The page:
Nick Rahall, chairman of the House Resources Committee, reintroduced mining reform legislation in the House of Representatives on January 27, 2009. The Congressman has obviously been away from real work for far too long. H.R. 699, the Hardrock Mining and Reclamation Act of 2009, should be labeled H.R. 666 because it appears to have been written by the Devil himself. If it passes as written, it will completely destroy an entire industry.

Here are a few “highlights” from H.R. 699:
  • Casual use would be redefined to allow only those activities that do not cause “any disturbance of public lands and resources.” The collection of samples, use of gold pans and non-motorized sluices would be the only activities allowed without a Notice or Plan. Taking a vehicle off-road would also require a Notice or Plan. Any extraction of minerals for sale or use would require a Notice or Plan.
  • H.R. 699 would be retroactive. Existing mining that is not already operating under a Notice of Plan would require proof of a valuable discovery to retain a mining claim, and those operating under a Notice or Plan would have ten years to bring their operation under compliance with the new regulations.
  • The patenting of mining claims, which has been suspended by yearly legislation since 1994, would be permanently discontinued.
  • The federal government would be entitled to an 8 percent gross royalty for all locatable minerals for any new mining operation. Even if the miner is unable to make a reasonable profit at current commodity prices, he would have to give 8 percent to the federal government. Existing operations at the time the bill is passed would be subject to a 4 percent gross royalty, and any federal lands added to the operation after enactment of the bill would be subject to the 8 percent royalty.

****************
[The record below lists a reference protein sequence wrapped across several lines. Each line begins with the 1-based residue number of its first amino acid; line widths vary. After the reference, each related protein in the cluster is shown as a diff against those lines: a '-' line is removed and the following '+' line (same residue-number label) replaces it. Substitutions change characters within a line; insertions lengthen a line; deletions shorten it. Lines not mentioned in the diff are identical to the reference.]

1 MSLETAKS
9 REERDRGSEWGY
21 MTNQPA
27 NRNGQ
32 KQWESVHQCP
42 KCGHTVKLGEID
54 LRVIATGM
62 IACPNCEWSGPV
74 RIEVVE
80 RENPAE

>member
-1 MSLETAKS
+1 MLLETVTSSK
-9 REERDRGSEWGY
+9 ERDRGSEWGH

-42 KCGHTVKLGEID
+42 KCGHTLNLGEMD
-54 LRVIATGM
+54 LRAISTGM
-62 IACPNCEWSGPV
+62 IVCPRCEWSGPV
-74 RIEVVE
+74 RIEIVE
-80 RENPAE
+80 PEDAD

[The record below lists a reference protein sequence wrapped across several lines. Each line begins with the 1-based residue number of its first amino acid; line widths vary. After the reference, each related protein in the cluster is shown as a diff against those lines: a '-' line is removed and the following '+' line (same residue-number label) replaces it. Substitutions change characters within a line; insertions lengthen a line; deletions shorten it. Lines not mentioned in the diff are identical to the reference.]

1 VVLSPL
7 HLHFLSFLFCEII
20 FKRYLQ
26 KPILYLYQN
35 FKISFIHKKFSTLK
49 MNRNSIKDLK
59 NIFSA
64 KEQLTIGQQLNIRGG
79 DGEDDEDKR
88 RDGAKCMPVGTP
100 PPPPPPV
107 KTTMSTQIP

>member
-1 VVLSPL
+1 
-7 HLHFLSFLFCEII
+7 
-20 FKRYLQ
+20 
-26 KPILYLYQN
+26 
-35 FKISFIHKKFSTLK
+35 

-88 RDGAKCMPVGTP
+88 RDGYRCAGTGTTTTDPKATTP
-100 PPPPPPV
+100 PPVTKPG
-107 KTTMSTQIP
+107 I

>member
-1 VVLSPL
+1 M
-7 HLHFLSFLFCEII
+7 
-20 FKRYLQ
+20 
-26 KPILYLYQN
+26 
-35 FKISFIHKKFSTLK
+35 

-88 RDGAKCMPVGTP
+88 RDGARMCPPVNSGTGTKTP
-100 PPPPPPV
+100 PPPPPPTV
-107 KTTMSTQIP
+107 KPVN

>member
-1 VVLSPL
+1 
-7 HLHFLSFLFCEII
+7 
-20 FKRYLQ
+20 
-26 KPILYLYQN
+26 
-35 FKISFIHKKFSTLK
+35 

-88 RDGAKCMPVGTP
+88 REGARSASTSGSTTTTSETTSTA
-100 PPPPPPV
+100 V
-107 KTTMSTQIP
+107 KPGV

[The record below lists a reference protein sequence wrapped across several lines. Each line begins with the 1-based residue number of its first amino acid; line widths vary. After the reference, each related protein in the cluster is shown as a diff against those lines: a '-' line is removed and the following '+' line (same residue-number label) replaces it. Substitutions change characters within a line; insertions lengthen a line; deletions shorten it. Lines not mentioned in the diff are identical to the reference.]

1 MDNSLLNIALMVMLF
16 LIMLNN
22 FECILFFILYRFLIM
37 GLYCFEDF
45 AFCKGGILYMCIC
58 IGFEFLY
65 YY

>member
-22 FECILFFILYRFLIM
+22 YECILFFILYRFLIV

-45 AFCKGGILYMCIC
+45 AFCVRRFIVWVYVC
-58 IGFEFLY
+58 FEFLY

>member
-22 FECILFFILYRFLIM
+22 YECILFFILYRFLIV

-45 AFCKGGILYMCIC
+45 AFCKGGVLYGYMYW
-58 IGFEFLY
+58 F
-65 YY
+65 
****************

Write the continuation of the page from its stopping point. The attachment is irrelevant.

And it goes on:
• The reporting requirements are absurd. Anyone transporting a locatable mineral, concentrate or product derived from a locatable mineral shall carry documentation declaring the amount, origin and intended destination. Miners shall create and maintain reports relating to the quantity, quality, composition, volume, weight and assay value of all minerals extracted from a mining claim. Failure to produce these reports when requested by any officer or employee designated by the federal government may result in involuntary forfeiture of the mining claim.
  • The federal government would be authorized to conduct audits of all claim holders, operators, transporters, purchasers, processors, or other persons directly or indirectly involved in the production or sales of locatable minerals.
  • Mining claim maintenance fees would be raised to $150 per claim, and would be adjusted at least every five years based on the Consumer Price Index. The location fee would be increased to $50 per claim.